Hahn, I. and Lewin, N.A. (2002). Arthropods, in Goldfrank LR, Flomenbaum NE, Lewin NA, et al (eds). Goldfrank's Toxicologic Emergencies (ed 7). New York: McGraw-Hill,

Manoquerra, A.S. (2001). Hymenoptera stings, in Ling L, Clark R, Erickson T, et al (eds): Toxicology Secrets. Philadelphia, Hanley and Belfus,

Muhammad, G., Saqib, M. and Mallick, S.H. (2000). Honey bee stinging (Apisination): what medicinal and veterinary professionals ought to know. Pakistan Vet J. 20: 209-11.

Association of Indian Zoo and Wildlife Veterinarians (AIZWV) and Indian Council of Agricultural Research are organising International Symposium on Ecology and Health Management of Asiatic Elephant in its landscape at NASC Complex D.P.S. Marg, Pusa New Delhi -110012, India on 10-11th November' 2015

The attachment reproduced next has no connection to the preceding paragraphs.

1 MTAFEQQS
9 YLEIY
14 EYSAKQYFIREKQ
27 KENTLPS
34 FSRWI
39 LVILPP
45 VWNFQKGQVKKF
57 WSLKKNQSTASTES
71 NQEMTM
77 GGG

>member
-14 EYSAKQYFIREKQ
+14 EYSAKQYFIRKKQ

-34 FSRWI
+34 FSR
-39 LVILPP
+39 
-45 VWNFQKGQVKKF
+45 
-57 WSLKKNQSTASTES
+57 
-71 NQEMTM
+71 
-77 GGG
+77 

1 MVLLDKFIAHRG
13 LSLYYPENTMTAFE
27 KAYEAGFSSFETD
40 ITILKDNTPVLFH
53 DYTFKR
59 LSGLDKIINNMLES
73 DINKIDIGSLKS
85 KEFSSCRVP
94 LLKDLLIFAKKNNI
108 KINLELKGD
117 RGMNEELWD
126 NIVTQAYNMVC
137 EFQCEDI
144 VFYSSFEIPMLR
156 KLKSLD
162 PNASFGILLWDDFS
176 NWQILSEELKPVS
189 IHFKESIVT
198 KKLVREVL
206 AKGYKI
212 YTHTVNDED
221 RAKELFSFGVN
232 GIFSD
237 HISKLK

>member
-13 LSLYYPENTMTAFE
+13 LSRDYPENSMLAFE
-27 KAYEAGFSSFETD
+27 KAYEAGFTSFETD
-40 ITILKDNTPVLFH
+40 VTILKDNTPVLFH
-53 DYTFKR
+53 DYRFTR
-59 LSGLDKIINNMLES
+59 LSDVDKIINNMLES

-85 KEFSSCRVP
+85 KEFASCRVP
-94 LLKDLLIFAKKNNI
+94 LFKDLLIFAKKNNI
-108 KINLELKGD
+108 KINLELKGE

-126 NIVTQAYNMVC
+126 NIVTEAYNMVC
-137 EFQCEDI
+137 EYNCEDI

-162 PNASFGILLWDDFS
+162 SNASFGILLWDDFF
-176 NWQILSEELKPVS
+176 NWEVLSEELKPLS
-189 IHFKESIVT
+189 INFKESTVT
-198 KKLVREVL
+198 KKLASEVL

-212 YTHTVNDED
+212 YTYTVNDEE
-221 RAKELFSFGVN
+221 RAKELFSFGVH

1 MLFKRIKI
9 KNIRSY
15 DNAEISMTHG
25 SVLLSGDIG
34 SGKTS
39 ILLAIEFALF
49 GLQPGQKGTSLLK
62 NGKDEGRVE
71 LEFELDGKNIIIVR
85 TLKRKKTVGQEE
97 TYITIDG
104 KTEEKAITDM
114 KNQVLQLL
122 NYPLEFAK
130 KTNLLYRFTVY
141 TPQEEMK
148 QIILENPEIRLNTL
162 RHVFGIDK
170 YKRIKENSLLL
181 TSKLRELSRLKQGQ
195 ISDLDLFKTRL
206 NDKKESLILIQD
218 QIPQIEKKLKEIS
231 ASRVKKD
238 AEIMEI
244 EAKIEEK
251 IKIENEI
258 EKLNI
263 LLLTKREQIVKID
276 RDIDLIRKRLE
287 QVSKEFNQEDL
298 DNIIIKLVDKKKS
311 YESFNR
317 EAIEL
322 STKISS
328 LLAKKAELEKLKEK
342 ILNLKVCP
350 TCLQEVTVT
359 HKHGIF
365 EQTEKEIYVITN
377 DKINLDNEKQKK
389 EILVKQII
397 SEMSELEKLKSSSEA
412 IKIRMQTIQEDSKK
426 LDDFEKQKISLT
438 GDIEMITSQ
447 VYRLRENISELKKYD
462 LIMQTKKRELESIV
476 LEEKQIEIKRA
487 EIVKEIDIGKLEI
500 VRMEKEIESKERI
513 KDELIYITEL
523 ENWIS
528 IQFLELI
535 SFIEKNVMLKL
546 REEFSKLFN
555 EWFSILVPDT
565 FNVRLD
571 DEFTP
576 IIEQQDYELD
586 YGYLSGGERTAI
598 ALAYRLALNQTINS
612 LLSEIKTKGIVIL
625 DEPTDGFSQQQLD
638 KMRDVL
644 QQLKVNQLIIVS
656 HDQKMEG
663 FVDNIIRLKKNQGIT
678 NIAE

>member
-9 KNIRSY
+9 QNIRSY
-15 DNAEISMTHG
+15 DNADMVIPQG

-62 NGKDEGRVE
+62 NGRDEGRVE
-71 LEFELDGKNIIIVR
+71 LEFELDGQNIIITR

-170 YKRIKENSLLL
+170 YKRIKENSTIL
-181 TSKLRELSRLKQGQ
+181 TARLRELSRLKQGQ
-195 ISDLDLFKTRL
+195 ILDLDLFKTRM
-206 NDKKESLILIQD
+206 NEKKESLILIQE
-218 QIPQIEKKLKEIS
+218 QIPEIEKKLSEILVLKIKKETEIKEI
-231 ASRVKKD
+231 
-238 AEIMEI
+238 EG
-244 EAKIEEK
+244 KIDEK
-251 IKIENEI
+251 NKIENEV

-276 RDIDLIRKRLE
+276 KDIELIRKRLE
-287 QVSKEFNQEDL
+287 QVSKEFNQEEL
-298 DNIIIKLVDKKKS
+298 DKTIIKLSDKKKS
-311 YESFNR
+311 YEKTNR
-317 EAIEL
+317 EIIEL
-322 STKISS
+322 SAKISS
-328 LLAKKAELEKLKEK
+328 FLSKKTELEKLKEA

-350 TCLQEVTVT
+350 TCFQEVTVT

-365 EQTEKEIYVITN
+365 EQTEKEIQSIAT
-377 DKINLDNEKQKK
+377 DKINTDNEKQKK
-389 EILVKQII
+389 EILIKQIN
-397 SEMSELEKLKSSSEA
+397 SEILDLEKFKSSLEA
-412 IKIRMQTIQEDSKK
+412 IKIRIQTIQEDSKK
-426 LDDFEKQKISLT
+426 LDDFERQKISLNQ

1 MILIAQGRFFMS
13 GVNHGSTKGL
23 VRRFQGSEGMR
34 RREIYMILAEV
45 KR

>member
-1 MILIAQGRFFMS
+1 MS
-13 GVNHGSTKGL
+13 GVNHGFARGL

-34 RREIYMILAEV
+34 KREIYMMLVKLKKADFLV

For further details, please contact

Dr. B.M. Arora


Association of Indian Zoo and Wildlife Vets

M-83, B.D.A. Colony, Tibrinath

Bareilly--243005 (Uttar Pradesh)

Phone : 0581-2541644

Mobile : 9456245380, Fax: 581-2541644


A.S. Patil (1), Suvarna Patil (2), Sangeetha Jadhav (3), B. N. Nagaraja (4) and

L. Ranganath (5)

Veterinary Hospital

College of Agriculture

University of Agriculture Sciences (UAS)

Dharwad--580005 (Karnataka)

(1.) Assistant Professor and Corresponding author


(2.) Assistant Professor, Horticulture Entamologist, COHB, UHS, Bagalkot

(3.) Veterinary Officer, Dept of AH and VS, Karnataka

(4.) Professor, Dept of Surgery, Veterinary College, KVAFSU, Bengaluru

(5.) Professor and Head, Dept of Surgery, Veterinary College, KVAFSU, Bengaluru
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Title Annotation:Clinical Article
Author:Patil, A.S.; Patil, Suvarna; Jadhav, Sangeetha; Nagaraja, B.N.; Ranganath, L.
Publication:Intas Polivet
Article Type:Report
Date:Jan 1, 2015